Registering a trade mark even if you think that copyright is for losers? Not bad faith, says (finally) EUIPO BoA

· trade marks,bad faith,Banksy

A while ago The IPKat reported [here and here] on a string of cancellations of elusive artist Banksy’s EU trade mark (EUTM) registrations relating to some of their best-known artworks.

The reason? Among other things, that such registrations would have been made in bad faith in accordance with Article 59(1)(b) EUTMR. But why? To use Advocate General Sharpston’s language in Lindt - the “dishonest intention” on the side of Banksy and their company Pest Control would have been lack of genuine intention to use the trade mark registrations as these would have been exclusively sought to circumvent the “problems” caused by copyright, notably the fact that any enforcement initiatives would require Banksy to disclose their identity.

In connection with the cancellation of the EUTM registration relating to Flower Thrower, I expressed my dissatisfaction with the reasoning and the decision of the EUIPO Cancellation Division, also due to the fact that that authority considered Banksy’s attitude towards copyright (in the past they referred to it as being for losers) relevant to the action (why?) and also that the realization of Banksy’s works out of illegality (meaning: on third-party property) would mean that they would not be protectable works (why?).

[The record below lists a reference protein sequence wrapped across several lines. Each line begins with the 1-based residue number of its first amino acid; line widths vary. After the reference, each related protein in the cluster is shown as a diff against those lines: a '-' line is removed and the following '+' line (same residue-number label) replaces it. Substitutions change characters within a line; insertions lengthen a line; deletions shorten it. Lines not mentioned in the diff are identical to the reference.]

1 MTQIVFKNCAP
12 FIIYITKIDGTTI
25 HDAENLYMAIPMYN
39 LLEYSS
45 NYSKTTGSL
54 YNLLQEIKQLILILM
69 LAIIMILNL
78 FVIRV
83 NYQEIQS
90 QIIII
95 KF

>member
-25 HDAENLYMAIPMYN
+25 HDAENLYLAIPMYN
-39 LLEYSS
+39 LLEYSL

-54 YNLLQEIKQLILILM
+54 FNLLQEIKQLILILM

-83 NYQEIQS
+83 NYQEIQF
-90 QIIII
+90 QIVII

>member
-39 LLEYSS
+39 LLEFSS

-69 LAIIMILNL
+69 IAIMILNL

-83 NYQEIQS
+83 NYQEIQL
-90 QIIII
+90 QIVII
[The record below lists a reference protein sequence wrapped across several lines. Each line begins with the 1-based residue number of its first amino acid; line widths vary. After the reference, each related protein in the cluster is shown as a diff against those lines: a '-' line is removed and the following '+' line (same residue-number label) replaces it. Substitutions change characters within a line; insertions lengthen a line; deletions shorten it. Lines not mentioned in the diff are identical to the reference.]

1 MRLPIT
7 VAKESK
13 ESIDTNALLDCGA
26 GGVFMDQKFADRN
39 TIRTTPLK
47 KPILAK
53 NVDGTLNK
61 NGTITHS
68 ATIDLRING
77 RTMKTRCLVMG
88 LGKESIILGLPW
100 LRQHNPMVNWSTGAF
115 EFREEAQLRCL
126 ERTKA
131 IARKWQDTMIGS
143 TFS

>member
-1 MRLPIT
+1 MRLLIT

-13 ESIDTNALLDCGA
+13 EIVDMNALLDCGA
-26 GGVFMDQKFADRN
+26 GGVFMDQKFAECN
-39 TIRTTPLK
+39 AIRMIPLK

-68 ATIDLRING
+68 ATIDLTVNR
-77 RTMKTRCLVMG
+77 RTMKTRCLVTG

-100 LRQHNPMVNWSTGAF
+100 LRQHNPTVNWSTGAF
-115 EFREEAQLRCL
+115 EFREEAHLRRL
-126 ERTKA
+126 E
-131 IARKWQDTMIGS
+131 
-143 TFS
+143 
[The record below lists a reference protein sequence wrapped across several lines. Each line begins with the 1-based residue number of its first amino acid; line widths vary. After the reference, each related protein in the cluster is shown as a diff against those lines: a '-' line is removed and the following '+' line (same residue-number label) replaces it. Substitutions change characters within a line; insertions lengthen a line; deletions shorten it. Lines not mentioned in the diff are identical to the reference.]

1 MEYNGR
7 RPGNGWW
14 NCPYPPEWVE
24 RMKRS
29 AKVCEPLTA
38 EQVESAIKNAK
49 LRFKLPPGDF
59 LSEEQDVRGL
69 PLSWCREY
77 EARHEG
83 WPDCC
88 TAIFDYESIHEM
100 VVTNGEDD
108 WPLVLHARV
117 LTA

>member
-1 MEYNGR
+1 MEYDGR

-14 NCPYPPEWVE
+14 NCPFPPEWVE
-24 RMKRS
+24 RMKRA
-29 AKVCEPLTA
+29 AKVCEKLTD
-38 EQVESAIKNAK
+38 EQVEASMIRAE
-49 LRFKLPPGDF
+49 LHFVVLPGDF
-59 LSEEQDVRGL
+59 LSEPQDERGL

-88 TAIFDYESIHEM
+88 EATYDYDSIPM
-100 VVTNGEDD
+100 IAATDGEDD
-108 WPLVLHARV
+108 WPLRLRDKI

As mentioned, further EUTM cancellations followed.

Now the tables seem to have turned: in a decision issued a few weeks ago, the EUIPO Fifth Board of Appeal annulled (R 1246/2021-5) the Cancellation Division’s decision relating to a trade mark registration for Banksy’s Laugh Now But One Day We’ll Be In Charge.

broken image

Banksy's Laugh Now But One Day We’ll Be In Charge

Incidentally, such trade mark was registered in spring 2019 and the invalidity challenge was launched just a few months later.

Let’s see how the Board reasoned.